Things You Should Know...About Breast Treatment
Around the time that you have completed 7 – 10 radiation treatments you may experience some side effects. This is due to the radiation dose accumulating in your body causing a delayed effect. The side effects may continue during the rest of your treatment and begin to disappear 7-10 days after you have finished your treatments. The following are side effects and preventative measures that your nurse and Radiation Oncologist will cover in more detail at you consultation and regular weekly visits during your treatment cycle.
- Skin Reactions: Only the skin exposed to radiation will be affected. Keeping your skin clean with a mild soap and lukewarm water and drying with a soft towel will help. Do not scrub the skin with loofas or gritty soaps, or massage area of treatment. Shampoos approved by the Palomar Radiation Oncology Department are: Baby Shampoo, Aveno (Oatmeal), Aloe Vera shampoo (Trader Joe’s) for sensitive skin. Consult with the nurses before you use any lotions or ointments on this area. The radiation therapist will tell you not to apply any lotion or ointment to the treatment site before your daily treatments. Once your daily treatment is complete, you may apply lotions or ointments to the area. This is to prevent any adverse effect the radiation exposure may produce with the lotion.
- Wearing loose clothes including camisoles, boxer shorts, sweat suits or cotton clothing can help prevent chaffing .Do not use heat or cold to treat pain in your breast. You will need to avoid extreme temperatures on your breast for one month following treatment. Also, stay out of the sun unless wearing a top that covers your chest up to your neck. No V necks. Avoid shaving the armpit of the side that is being treated.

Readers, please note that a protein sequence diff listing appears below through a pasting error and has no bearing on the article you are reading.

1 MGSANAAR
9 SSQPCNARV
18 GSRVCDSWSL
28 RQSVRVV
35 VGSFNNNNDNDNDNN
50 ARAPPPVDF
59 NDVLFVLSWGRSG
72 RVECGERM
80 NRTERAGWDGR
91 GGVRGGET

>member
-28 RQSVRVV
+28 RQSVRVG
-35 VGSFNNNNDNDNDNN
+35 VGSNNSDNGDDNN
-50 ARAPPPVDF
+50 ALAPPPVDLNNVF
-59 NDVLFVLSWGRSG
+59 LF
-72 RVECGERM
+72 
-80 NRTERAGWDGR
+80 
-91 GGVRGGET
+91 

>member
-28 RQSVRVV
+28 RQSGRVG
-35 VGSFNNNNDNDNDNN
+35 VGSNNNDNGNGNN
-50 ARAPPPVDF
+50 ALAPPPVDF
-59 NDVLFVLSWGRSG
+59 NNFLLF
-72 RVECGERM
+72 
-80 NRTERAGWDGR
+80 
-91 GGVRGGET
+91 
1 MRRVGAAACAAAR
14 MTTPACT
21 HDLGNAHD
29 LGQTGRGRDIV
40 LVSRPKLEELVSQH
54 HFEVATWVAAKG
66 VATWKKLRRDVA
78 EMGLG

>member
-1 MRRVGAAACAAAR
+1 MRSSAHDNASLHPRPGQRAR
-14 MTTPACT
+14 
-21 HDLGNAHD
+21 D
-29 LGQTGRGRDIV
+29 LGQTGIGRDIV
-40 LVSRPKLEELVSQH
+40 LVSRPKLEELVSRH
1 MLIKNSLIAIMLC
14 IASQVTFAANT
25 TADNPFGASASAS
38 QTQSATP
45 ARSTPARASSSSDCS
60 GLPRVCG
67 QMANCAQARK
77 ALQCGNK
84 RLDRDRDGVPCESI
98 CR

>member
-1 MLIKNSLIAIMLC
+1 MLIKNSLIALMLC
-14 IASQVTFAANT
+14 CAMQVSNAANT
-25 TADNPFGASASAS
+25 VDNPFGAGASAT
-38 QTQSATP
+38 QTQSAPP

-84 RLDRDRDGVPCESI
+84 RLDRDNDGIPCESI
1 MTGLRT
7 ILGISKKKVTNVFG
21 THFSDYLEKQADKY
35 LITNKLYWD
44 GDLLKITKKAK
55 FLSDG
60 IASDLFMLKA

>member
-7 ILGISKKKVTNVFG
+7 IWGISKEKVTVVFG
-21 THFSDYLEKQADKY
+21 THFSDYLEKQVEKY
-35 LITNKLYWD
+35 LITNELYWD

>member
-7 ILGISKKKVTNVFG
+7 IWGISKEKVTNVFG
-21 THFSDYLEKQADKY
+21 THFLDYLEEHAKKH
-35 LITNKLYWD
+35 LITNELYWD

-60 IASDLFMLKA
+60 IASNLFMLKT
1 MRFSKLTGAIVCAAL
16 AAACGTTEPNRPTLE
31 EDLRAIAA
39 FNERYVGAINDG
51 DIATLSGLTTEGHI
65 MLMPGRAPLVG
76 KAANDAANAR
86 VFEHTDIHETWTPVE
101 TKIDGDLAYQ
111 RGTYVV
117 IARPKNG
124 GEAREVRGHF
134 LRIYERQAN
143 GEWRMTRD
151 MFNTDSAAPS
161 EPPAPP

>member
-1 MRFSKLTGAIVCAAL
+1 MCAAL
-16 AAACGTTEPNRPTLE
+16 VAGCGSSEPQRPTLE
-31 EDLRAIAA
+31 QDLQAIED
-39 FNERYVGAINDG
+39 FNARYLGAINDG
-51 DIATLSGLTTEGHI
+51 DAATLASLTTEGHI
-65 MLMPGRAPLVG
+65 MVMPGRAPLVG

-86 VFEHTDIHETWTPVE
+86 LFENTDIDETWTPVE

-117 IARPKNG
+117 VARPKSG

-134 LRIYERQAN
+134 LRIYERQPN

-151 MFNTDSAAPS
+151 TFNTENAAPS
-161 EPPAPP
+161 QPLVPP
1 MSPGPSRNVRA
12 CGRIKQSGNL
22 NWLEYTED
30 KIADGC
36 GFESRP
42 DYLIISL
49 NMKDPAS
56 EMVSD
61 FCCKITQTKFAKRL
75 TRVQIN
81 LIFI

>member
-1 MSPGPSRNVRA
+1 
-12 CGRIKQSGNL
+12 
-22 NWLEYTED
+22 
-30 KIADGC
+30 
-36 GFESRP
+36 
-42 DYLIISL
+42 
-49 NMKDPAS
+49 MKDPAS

- Fatigue: During the last few weeks of treatment you may feel a decrease in energy levels. This is normal and we suggest that you listen to your body and rest when necessary. Exercise and work levels can be performed during treatment as long as you stay within your levels of comfort. It is a good idea to discuss your plans with the medical staff.
- Sexual Activity: Please discuss this with the Radiation Oncologist or
- Counseling: Our nursing staff has resources and experience in dealing with the many and varied needs that may arise during this challenging time in your life. Do not hesitate to ask questions, or ask for help. We are here for you and your family.
- Lymphedema or discomfort in breast: Let the nurse or Radiation Oncologist know. In some cases, this is normal, but may require treatment.
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